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Judge Won't Delay Libby's Prison Term for Appeal

Judge Won't Delay Libby's Prison Term for Appeal

By Amy Goldstein and Carol D. Leonnig
Washington Post Staff Writers
Thursday, June 14, 2007; 2:32 PM

 

A federal judge today ordered I. Lewis "Scooter" Libby to report to prison within weeks to begin serving a 30-month sentence for lying to federal investigators about his role in disclosing a covert CIA officer's identity to the media.

In ruling that Vice President Cheney's former chief of staff must begin his prison term, probably within six to eight weeks, U.S. District Judge Reggie B. Walton rejected defense attorneys' request to allow Libby to remain free on bond while his attorneys appeal his conviction for perjury and obstructing justice.

Judge Won't Delay Libby's Prison Term for Appeal

By Amy Goldstein and Carol D. Leonnig
Washington Post Staff Writers
Thursday, June 14, 2007; 2:32 PM

 

A federal judge today ordered I. Lewis "Scooter" Libby to report to prison within weeks to begin serving a 30-month sentence for lying to federal investigators about his role in disclosing a covert CIA officer's identity to the media.

In ruling that Vice President Cheney's former chief of staff must begin his prison term, probably within six to eight weeks, U.S. District Judge Reggie B. Walton rejected defense attorneys' request to allow Libby to remain free on bond while his attorneys appeal his conviction for perjury and obstructing justice.

At the conclusion of a two-hour hearing today, Walton, who presided over Libby's trial, said he disagreed with defense attorneys' contention that Libby's trial had generated a series of close legal questions and judicial rulings that might be reversed by higher courts.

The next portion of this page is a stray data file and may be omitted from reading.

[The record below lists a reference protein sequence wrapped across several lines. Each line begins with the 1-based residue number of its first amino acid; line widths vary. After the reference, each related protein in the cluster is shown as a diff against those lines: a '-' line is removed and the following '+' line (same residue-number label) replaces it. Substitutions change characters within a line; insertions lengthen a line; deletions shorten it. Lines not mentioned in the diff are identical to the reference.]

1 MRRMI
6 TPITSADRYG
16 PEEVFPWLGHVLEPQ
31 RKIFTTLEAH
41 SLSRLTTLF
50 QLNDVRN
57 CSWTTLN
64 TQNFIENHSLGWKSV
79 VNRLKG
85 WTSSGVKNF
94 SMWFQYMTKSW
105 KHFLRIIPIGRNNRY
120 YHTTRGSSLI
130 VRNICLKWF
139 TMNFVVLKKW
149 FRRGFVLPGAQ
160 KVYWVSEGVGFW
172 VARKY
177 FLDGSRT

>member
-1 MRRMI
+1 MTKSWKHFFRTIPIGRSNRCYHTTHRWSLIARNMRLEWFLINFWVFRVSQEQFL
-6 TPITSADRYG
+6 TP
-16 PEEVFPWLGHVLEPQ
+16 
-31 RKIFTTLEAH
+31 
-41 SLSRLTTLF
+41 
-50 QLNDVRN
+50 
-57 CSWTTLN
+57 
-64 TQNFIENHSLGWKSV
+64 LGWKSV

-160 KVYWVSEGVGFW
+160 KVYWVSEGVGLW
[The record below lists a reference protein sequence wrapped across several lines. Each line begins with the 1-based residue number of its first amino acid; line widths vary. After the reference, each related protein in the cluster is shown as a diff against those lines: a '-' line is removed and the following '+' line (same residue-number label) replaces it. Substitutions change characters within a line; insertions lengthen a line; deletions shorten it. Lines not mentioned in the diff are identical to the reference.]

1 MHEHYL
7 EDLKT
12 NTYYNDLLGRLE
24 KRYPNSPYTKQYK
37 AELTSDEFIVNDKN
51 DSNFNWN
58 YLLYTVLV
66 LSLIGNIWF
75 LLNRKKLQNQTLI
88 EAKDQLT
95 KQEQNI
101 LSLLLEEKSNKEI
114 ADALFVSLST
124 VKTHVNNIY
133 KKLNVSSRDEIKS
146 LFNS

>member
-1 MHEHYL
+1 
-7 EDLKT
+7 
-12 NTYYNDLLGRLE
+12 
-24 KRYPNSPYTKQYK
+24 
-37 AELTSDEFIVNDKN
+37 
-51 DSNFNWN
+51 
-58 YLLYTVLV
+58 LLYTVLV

Libby's lawyers said they plan to ask the U.S. Court of Appeals for the D.C. Circuit to issue an emergency order delaying the sentence.

When he imposed sentence last week, Walton told Libby that the evidence of his guilt had been "overwhelming" and warned that Libby was unlikely to win a reversal of his conviction in appellate courts.

For that reason, Walton said, he was not inclined to release Libby on bond during his appeal, a process that could last until the end of President Bush's term in office in 2008. The judge agreed, however, to defer his decision until today.

In addition to determining the immediate fate of Libby, a 56-year-old lawyer who became a national security expert in the government's highest echelons, Walton's decision will have an uncomfortable ripple effect on the White House.

By ordering Libby to begin serving his term as soon as federal authorities select a prison, Walton added to pressure on President Bush to consider whether to pardon Libby--a delicate decision that White House aides had hoped to avoid as long as possible.

Unless Walton's decision is overturned swiftly by a higher court, Bush will have to choose between allowing a key architect of his administration to go to prison and the political consequences of reversing the judge's sentencing decision. The decision is further complicated by the Libby case's roots in the Iraq war, the issue that has badly eroded Bush's standing with the public.

Libby supporters, mainly loyal conservatives and GOP activists, already are lobbying Bush to employ his presidential authority on behalf of Libby, who was Cheney's top aide until he resigned the day of his indictment in October 2005. After Walton's ruling, White House spokeswoman Dana Perino said that "Scooter Libby still has the right to appeal, and therefore the President will continue not to intervene in the judicial process. The President feels terribly for Scooter, his wife and their young children, and all that they're going through."

Libby remained stoic as Walton announced his decision, but his wife, Harriet Grant, wiped away tears. His attorneys shook their heads ruefully.

Libby and his wife were escorted by U.S. marshals through a back entrance of the courtroom for processing by federal probation officials.